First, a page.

With that considered, here are five stadiums where NASCAR could potentially choose to hold a race like the Clash at the Coliseum in the future.
Yankee Stadium – The Bronx, New York
For ages, the New York City market has served as the Great White Whale of NASCAR:. It presents the biggest city and media market possible for any sport in America, but its immediate area lacks a racetrack capable of hosting NASCAR racing. NASCAR famously tried to get a racetrack built in Staten Island in the 2000s, but that effort was crushed by the misgivings of NIMBYers and local politicians.
But the Clash now presents an easy workaround. Theoretically, NASCAR could race in New York City without having to go through the effort of building an actual racetrack. And what better place to do that than Yankee Stadium? The home of the New York Yankees and located in the very heart of The Bronx, Yankee Stadium presents a world-famous venue.
Granted, there would be a few impediments towards actually racing at Yankee Stadium: No track-building effort could interrupt the Yankees’ season, and the possibility of winter storms make holding a race in a similar timeframe to last Sunday’s Clash less than tenable — Not to mention the minefield that local New York politics and red tape presents. If the latter proves overwhelming for NASCAR, MetLife Stadium just across the Hudson River — home to the New York Giants and Jets — would work just as well.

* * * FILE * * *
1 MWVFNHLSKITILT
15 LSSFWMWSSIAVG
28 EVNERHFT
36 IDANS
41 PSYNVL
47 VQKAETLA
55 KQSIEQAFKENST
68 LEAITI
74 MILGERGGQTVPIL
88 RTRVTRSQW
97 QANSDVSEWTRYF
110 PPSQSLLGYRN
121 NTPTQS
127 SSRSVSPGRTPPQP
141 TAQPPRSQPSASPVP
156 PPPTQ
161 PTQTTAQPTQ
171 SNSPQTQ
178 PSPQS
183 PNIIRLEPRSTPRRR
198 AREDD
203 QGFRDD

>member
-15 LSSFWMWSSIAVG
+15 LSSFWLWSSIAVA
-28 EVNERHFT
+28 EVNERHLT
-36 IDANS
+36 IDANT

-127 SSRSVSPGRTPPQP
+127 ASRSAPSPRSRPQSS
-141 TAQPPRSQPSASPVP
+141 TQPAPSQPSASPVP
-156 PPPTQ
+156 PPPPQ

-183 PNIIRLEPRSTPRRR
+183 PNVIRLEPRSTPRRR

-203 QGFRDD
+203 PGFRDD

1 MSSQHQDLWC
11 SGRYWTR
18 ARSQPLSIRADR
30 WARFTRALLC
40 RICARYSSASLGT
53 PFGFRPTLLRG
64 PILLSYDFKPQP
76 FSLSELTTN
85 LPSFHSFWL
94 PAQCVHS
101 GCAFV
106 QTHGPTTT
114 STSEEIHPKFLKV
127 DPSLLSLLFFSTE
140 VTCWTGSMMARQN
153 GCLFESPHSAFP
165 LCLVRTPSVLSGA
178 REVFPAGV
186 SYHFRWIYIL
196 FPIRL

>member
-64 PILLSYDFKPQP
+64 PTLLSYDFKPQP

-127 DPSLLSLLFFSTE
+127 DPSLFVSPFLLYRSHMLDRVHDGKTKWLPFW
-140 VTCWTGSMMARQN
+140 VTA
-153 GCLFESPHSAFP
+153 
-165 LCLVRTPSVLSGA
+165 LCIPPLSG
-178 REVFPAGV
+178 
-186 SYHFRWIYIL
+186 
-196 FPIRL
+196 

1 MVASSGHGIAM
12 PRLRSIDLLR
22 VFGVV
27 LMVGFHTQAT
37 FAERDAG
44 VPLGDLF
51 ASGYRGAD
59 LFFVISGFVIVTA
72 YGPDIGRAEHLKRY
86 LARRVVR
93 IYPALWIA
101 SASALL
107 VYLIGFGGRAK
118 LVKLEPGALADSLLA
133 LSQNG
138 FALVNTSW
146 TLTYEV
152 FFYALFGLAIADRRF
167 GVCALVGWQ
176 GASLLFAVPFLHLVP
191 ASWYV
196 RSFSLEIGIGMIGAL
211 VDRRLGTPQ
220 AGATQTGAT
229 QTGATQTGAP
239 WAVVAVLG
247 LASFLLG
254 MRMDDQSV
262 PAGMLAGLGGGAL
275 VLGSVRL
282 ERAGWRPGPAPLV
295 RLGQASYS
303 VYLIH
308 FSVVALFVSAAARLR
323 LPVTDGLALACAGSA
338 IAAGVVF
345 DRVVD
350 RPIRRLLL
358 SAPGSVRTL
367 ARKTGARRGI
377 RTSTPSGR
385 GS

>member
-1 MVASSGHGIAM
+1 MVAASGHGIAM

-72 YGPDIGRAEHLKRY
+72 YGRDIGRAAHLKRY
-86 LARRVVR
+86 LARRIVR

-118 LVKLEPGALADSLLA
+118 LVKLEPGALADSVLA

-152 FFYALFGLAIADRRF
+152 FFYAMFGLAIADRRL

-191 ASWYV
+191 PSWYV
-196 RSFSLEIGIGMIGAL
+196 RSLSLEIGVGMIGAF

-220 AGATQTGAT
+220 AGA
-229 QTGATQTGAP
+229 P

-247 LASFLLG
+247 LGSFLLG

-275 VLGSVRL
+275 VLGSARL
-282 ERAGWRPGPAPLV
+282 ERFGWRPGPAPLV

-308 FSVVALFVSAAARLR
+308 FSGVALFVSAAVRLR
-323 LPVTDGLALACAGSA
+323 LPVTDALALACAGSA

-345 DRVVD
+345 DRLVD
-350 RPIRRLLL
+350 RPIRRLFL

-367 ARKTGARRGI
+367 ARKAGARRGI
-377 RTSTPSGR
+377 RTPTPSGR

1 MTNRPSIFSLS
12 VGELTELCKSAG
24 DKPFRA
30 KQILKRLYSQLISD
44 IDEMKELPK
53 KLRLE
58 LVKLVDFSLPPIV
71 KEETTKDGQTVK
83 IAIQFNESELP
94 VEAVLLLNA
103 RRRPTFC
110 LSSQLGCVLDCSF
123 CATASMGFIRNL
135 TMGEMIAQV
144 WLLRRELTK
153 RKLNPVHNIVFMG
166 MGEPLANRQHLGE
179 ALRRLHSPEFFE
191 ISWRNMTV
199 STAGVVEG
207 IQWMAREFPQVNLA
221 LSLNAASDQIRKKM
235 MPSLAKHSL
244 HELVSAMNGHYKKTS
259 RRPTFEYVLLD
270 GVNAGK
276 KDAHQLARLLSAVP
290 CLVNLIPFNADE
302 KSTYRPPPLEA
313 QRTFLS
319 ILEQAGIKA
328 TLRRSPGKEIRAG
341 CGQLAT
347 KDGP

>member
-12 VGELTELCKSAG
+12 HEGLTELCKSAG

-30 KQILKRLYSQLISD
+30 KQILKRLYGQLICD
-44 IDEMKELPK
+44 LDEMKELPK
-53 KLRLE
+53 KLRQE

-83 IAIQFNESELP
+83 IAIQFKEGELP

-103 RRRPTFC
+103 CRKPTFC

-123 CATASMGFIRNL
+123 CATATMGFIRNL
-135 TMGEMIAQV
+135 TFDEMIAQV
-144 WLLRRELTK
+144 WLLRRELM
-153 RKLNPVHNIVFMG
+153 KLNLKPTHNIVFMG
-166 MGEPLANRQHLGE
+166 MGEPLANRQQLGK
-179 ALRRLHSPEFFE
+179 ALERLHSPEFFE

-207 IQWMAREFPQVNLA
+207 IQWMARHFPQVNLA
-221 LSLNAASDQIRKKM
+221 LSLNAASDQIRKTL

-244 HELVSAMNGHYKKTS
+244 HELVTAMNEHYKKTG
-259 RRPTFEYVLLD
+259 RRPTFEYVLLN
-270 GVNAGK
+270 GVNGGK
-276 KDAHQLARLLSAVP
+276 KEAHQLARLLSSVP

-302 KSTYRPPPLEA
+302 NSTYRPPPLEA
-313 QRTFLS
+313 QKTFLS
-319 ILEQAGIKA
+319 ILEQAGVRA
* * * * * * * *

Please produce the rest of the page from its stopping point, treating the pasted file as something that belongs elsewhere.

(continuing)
Tokyo Dome – Bunkyo, Tokyo, Japan
In terms of international markets, there is already a great familiarity and comfort for NASCAR in Japan. The sport held multiple offseason exhibition races there in the 1990s, which were held at both Suzuka Circuit and Twin Ring Motegi. Japan itself also has a rich history of both domestic and international racing, best highlighted by Formula 1’s long-standing Japanese Grand Prix.
Theoretically, NASCAR racing in Tokyo at the city’s most identifiable arena — home to the Nippon League’s Yomirui Giants — would make an ideal pairing. Granted, actually racing within a domed stadium would require some intuitive thinking and development — particularly given both indoor emissions and noise mitigation — but the presence of Monster Truck races at the Dome as well as the Chili Bowl Nationals for midget sprint cars in the United States shows that it’s not outside the realm of possibility.
Caesars Superdome – New Orleans, Louisiana